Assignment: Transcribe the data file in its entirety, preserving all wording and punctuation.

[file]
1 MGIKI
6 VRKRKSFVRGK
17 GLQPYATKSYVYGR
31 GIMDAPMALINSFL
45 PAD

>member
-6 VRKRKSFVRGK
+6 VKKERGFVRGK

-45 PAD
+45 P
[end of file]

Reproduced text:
1 MGIKI
6 VRKRKSFVRGK
17 GLQPYATKSYVYGR
31 GIMDAPMALINSFL
45 PAD

>member
-6 VRKRKSFVRGK
+6 VKKERGFVRGK

-45 PAD
+45 P